A rancher's range of knowledge

Sunday, May 22, 2005

Mike Kasten doesn't follow the unwritten rule of agriculture that says he must begin every day at the crack of dawn. He's been around the ranch enough to know how and when the work gets done. So he chooses not to work before sunup.

Instead, work is just getting started at Kasten's ranch as the pleasant sun shines high above the trees at around 7:50 a.m. on a beautiful Friday.

Today's agenda is full. Kasten's cowhands, Robert James and Junior Davis -- their minds half-focused on Saturday night's calf-roping competition and Sunday's rodeo in Gainesville, Mo. -- get right to work, hoping for a short day.

The first item of business is giving vaccines to a handful of calves.

Nature provided cattle with even less brain than Winnie the Pooh, and that can be both blessing and curse to the men who are trying to produce the juiciest steak possible. Cattle are dumb enough to be herded, artificially bred, sold, butchered and eaten. But they're also too mentally inept to know how to line up in single file or turn around when they're supposed to.

Usually a loud "Hey! Hey!" is enough to get the animals moving. Sometimes James and Davis have to give them a poke with a stick to move the cattle one by one, like an assembly line, through a series of metal cages inside one of Kasten's sheds.

A rancher is more than a rancher. He has to practice medicine as well.

Kasten, a rancher now for 31 years, gives two booster shots in each animal's neck.

Kasten knows the acronym and purpose of each vaccine contained in the two shots. Some prevent respiratory ailments, others prevent a variety of other common diseases. Each vaccine has an acronym, and Kasten knows what each of them stands for and what each is designed to prevent.

When it comes to cattle, he is a walking medical library.

He's also an astute business executive, dressed in a button-down shirt, a vented white cowboy hat, jeans and a pair of boots that are polished with manure through the course of his work. He's earned numerous national awards and accolades for his operation.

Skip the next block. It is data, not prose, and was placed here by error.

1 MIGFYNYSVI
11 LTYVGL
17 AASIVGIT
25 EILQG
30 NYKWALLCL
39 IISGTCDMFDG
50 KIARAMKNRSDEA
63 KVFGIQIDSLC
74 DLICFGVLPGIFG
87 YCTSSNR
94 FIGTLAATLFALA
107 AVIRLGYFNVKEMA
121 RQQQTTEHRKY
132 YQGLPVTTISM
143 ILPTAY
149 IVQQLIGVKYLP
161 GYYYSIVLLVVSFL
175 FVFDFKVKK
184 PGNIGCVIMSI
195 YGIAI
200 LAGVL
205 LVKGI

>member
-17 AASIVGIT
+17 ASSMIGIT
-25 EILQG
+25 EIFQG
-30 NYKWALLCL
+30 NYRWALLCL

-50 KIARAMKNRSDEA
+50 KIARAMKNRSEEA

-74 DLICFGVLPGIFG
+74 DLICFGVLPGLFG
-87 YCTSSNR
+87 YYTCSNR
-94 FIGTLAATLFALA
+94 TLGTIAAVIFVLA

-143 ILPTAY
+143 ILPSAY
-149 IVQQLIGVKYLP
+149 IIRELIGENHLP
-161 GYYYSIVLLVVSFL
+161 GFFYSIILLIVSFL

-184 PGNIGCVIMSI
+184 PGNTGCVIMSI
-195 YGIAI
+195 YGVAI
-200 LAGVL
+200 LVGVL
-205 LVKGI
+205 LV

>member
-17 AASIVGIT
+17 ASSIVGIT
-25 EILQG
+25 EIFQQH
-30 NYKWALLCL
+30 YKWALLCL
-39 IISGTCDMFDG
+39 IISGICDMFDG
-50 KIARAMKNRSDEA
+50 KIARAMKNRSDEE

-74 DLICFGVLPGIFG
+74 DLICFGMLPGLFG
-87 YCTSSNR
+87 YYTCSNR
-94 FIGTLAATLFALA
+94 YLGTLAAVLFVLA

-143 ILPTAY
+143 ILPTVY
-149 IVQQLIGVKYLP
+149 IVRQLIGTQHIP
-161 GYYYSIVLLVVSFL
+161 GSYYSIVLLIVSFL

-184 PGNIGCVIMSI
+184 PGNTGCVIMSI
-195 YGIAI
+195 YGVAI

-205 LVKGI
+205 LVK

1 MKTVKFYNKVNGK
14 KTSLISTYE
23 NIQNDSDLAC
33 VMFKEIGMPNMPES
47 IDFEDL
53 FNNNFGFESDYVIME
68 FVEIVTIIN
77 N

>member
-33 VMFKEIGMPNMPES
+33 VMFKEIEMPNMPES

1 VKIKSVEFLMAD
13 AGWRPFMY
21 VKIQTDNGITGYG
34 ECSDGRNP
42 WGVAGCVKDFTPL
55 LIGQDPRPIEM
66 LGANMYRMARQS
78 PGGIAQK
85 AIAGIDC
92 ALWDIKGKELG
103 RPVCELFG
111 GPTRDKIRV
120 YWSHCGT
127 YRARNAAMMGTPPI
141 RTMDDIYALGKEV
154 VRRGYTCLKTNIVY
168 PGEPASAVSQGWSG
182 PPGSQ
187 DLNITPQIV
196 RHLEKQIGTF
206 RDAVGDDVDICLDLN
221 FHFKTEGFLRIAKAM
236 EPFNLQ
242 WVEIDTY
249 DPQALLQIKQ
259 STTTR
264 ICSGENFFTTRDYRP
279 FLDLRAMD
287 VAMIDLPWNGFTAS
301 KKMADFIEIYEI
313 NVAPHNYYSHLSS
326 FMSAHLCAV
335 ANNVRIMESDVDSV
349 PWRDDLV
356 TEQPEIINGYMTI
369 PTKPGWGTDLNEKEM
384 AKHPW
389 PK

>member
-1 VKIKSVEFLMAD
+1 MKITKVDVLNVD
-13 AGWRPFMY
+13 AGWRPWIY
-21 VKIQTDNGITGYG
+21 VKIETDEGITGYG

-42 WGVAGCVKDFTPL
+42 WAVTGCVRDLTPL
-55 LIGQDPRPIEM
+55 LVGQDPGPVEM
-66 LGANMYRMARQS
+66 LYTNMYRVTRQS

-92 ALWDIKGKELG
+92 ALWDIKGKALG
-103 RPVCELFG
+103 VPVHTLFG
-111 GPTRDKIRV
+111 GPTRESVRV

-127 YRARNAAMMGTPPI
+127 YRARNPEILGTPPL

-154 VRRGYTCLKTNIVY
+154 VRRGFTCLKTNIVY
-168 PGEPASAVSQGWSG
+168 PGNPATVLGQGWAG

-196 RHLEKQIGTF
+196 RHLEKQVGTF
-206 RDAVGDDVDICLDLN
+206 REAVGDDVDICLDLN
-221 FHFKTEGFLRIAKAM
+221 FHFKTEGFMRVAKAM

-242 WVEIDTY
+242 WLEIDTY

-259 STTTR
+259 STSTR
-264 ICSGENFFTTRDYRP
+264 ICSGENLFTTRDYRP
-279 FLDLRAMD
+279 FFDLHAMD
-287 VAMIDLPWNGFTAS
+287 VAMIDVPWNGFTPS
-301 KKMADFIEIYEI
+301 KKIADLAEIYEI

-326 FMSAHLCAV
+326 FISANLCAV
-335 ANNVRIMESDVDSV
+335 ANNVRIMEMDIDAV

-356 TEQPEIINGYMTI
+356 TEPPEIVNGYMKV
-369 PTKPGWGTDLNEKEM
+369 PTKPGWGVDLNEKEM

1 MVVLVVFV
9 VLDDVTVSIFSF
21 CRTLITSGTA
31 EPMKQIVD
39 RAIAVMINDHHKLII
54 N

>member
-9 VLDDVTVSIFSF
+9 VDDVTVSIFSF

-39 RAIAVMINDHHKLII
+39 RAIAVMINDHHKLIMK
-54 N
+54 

Out here, near the Cape Girardeau and Bollinger county lines, Kasten oversees more than 500 head of cattle on 3,000 acres of land. He owns 1,300 acres and leases the rest. The cattle are separated in 13 to 14 groups based on what season they were born, their bloodlines, age, sex and pregnancy potential.

The groups are consistently being shuffled from one field to the next for vaccines, breeding, weaning or feeding. Each animal wears a plastic ear tag with a number. And each has a specific bloodline, a specific birth weight and recorded birthday.

Full-time rancher

Kasten is one of the few ranchers these days who can raise cattle full time. Economics have forced most of the smaller ranchers and farmers to find full-time work away from the farm. He's a hard worker -- he generally works 6 1/2 days a week -- but it's his mind, not his hands, that have kept him in the business.

He spends several hours every week on the computer, sometimes late at night after his daughters are asleep. He pays countless bills. And he pays endless attention to the news.

He's a college-educated man who understands economic risks, the supply-and-demand cycles, the world market and, perhaps most importantly, genetics.

Kasten's goal is to produce the finest meat possible. The beef industry is driven by steak lovers who demand a juicy ribeye. Beef is not a commodity and the government does not pay subsidies to help produce it.

There are different levels of beef. The elite beef is called prime. Prime steaks are the $50 variety found at high-end restaurants. Only 1.5 percent of all beef is considered prime. One rung lower on the beef scale is choice beef. It's very good beef, making up about 16 percent of the U.S. supply. Kasten hopes one day to have a genetic line good enough to produce prime beef. Currently, he produces choice, which is still better than select or standard cuts.

At about 8:20, Kasten finishes the shots.

It's time to sort the cows.

In ranching, timing is everything. In the last few years, ranchers have developed devices that manipulate hormone levels and keep cows from going into heat. By doing so, ranchers can synchronize the cows' biological clocks. Most smaller ranches only breed cattle once a year. Kasten does it twice, once in the spring and once in the fall. With the hormonal technology, the cows are kept on the same cycles, which helps Kasten's productivity.